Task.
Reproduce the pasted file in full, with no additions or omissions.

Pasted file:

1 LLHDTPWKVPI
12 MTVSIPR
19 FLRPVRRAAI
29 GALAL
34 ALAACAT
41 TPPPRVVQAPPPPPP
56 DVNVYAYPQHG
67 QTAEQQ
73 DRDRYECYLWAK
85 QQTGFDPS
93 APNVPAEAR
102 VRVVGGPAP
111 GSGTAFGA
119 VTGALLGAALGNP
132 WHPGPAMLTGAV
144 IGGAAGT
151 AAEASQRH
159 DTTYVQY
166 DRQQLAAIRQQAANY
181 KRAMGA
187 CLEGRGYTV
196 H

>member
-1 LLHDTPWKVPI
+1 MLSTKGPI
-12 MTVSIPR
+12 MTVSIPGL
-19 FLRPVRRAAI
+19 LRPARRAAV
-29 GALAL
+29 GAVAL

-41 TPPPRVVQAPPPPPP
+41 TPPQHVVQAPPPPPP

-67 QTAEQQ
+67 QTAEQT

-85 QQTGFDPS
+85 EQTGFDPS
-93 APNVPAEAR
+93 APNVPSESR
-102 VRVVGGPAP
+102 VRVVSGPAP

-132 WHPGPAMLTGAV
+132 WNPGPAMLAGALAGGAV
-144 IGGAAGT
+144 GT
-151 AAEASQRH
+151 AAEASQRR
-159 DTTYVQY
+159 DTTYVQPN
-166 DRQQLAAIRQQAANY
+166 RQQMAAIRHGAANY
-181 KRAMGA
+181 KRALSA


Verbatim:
1 LLHDTPWKVPI
12 MTVSIPR
19 FLRPVRRAAI
29 GALAL
34 ALAACAT
41 TPPPRVVQAPPPPPP
56 DVNVYAYPQHG
67 QTAEQQ
73 DRDRYECYLWAK
85 QQTGFDPS
93 APNVPAEAR
102 VRVVGGPAP
111 GSGTAFGA
119 VTGALLGAALGNP
132 WHPGPAMLTGAV
144 IGGAAGT
151 AAEASQRH
159 DTTYVQY
166 DRQQLAAIRQQAANY
181 KRAMGA
187 CLEGRGYTV
196 H

>member
-1 LLHDTPWKVPI
+1 MLSTKGPI
-12 MTVSIPR
+12 MTVSIPGL
-19 FLRPVRRAAI
+19 LRPARRAAV
-29 GALAL
+29 GAVAL

-41 TPPPRVVQAPPPPPP
+41 TPPQHVVQAPPPPPP

-67 QTAEQQ
+67 QTAEQT

-85 QQTGFDPS
+85 EQTGFDPS
-93 APNVPAEAR
+93 APNVPSESR
-102 VRVVGGPAP
+102 VRVVSGPAP

-132 WHPGPAMLTGAV
+132 WNPGPAMLAGALAGGAV
-144 IGGAAGT
+144 GT
-151 AAEASQRH
+151 AAEASQRR
-159 DTTYVQY
+159 DTTYVQPN
-166 DRQQLAAIRQQAANY
+166 RQQMAAIRHGAANY
-181 KRAMGA
+181 KRALSA